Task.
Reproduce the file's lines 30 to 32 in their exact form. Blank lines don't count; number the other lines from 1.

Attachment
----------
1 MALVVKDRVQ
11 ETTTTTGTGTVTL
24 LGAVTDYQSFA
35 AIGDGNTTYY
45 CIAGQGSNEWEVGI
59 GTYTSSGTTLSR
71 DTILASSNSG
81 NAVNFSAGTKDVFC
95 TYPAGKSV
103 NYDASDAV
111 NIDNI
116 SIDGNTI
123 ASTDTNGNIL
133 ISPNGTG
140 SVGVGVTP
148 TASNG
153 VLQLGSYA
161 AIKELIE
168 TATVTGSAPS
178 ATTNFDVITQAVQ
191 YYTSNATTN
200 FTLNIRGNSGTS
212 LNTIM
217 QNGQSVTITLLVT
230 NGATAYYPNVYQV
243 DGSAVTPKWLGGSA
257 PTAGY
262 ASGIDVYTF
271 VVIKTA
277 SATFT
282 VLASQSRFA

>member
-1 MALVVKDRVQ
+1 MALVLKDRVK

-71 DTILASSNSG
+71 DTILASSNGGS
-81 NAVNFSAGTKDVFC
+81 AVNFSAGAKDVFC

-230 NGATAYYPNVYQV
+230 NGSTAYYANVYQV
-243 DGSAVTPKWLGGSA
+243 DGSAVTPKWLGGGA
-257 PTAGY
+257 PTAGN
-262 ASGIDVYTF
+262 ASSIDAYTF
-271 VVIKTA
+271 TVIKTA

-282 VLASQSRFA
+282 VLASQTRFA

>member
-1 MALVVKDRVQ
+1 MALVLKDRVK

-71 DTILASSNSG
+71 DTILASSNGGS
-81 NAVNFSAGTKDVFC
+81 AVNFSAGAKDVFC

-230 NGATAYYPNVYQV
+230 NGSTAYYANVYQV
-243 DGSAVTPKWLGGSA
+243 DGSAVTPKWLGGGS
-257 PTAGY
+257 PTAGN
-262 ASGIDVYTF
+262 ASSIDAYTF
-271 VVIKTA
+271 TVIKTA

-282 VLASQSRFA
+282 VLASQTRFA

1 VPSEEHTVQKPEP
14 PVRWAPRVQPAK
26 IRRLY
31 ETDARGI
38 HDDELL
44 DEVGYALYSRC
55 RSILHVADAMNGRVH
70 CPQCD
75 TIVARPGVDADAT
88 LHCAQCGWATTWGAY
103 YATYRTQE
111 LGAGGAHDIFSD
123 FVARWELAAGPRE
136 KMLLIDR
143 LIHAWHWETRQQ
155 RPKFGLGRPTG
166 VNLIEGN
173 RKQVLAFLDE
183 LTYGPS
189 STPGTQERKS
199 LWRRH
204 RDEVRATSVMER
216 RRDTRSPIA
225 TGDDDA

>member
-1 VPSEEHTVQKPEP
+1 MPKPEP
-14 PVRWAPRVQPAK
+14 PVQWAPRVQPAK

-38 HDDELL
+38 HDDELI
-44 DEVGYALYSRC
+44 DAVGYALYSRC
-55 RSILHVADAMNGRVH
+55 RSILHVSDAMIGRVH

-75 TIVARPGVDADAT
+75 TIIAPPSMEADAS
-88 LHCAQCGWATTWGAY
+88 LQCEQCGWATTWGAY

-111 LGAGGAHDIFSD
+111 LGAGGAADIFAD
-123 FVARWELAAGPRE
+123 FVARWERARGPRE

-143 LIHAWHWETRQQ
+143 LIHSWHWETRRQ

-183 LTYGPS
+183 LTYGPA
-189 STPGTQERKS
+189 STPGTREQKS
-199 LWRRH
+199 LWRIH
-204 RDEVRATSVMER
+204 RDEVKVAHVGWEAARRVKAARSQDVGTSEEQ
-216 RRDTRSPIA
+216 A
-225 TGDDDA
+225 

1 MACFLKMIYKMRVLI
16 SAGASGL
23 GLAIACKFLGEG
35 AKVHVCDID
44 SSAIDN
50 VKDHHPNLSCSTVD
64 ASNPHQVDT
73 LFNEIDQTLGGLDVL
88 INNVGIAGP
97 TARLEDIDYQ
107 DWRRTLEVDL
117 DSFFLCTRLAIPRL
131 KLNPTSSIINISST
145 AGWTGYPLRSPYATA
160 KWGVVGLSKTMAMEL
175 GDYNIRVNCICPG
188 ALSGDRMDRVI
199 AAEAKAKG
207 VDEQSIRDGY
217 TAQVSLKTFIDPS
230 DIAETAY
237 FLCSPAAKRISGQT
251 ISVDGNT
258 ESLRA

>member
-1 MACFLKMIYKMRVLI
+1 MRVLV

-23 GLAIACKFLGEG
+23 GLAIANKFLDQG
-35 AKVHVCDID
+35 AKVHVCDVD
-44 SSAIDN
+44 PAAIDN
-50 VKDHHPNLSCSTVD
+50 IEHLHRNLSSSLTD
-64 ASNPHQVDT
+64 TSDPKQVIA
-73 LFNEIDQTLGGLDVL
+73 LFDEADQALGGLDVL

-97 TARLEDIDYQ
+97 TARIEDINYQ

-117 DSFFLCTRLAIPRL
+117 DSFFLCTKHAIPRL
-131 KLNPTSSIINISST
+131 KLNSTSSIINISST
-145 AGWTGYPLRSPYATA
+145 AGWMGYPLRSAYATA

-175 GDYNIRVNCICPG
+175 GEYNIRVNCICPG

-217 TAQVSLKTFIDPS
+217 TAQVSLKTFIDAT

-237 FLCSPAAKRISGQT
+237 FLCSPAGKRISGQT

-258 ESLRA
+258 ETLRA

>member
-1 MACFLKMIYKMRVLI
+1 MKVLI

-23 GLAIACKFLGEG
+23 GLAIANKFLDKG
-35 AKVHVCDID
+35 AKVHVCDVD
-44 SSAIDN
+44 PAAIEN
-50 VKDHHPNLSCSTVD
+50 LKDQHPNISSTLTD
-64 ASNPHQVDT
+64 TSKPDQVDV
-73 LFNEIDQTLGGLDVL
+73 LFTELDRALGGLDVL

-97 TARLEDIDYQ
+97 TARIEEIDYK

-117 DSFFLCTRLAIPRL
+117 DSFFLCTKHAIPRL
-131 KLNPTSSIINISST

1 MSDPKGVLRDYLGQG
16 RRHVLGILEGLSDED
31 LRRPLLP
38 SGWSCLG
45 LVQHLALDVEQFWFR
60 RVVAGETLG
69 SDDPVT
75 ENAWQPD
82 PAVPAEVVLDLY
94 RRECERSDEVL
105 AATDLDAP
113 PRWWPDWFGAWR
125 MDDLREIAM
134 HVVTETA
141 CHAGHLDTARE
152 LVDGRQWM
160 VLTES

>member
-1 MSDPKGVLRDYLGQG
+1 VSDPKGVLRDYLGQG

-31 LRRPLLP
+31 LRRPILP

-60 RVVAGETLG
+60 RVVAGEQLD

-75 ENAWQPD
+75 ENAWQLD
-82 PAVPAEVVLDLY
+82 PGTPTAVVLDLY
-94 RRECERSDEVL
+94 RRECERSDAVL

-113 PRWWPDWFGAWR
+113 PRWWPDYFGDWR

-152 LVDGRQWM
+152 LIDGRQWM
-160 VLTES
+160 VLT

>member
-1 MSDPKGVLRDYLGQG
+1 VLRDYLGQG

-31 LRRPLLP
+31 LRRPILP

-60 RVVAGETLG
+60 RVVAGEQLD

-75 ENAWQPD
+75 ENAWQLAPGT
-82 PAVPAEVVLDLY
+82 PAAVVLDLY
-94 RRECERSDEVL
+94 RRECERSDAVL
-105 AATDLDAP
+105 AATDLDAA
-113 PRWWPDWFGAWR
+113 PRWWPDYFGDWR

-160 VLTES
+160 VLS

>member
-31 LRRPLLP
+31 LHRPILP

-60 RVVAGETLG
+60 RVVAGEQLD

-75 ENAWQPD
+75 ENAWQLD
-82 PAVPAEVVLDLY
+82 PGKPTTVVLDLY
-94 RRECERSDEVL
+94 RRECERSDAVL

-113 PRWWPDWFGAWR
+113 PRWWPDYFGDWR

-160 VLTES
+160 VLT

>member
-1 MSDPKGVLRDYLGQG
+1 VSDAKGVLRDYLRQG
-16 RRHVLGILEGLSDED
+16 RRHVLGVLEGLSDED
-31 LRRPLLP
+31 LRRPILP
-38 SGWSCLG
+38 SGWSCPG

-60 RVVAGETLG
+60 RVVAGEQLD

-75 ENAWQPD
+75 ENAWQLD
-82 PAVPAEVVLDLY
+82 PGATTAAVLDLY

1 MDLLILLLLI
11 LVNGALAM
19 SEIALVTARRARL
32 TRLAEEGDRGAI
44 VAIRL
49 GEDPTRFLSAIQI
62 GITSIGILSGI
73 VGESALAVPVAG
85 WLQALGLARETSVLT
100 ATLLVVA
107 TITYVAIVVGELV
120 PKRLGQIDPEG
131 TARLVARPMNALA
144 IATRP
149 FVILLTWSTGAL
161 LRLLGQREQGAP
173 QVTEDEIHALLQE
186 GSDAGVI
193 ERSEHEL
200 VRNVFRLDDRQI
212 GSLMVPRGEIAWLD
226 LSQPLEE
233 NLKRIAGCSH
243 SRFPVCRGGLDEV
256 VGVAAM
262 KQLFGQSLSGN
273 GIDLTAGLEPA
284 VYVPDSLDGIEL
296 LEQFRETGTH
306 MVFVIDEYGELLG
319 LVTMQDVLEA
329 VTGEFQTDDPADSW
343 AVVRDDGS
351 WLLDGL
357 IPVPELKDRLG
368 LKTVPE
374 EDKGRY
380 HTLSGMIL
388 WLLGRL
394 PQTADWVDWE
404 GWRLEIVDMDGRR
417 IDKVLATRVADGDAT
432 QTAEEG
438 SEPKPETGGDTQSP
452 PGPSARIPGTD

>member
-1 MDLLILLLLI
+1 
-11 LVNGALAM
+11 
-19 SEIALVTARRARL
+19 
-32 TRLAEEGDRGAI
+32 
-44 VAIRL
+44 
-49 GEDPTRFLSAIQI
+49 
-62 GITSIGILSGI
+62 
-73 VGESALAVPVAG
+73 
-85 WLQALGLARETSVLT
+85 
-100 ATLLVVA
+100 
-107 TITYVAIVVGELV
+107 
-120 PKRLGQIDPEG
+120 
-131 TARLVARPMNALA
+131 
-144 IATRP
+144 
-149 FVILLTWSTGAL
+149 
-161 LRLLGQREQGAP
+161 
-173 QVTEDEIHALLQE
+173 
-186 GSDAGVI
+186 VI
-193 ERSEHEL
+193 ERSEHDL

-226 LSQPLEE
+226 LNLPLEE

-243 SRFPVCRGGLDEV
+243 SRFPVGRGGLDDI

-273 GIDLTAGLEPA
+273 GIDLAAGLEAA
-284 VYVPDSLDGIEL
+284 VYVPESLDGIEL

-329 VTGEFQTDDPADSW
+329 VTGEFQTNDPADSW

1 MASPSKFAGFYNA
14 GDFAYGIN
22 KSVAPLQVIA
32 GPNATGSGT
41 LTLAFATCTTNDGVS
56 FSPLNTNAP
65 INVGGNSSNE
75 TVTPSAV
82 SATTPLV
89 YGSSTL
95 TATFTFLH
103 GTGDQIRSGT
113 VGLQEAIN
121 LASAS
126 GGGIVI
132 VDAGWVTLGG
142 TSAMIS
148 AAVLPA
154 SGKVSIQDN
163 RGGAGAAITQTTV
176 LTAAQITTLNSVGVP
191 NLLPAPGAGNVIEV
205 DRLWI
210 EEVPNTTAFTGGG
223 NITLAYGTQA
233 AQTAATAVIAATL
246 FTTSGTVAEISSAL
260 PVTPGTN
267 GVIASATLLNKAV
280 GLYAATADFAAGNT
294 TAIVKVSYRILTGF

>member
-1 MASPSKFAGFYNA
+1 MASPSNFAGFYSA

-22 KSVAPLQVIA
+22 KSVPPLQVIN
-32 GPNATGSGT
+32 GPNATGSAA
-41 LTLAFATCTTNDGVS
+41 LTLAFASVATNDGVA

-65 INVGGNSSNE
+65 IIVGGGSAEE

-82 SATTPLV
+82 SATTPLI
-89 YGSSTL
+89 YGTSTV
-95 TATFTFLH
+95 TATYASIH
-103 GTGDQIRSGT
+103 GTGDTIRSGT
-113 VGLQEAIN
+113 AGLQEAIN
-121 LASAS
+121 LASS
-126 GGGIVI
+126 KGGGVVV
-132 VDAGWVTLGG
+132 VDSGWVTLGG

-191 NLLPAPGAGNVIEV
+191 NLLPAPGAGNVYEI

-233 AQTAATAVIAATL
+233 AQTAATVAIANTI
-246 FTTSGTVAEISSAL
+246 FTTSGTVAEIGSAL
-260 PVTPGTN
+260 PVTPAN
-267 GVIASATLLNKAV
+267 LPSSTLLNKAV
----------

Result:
277 SATFT
282 VLASQSRFA

>member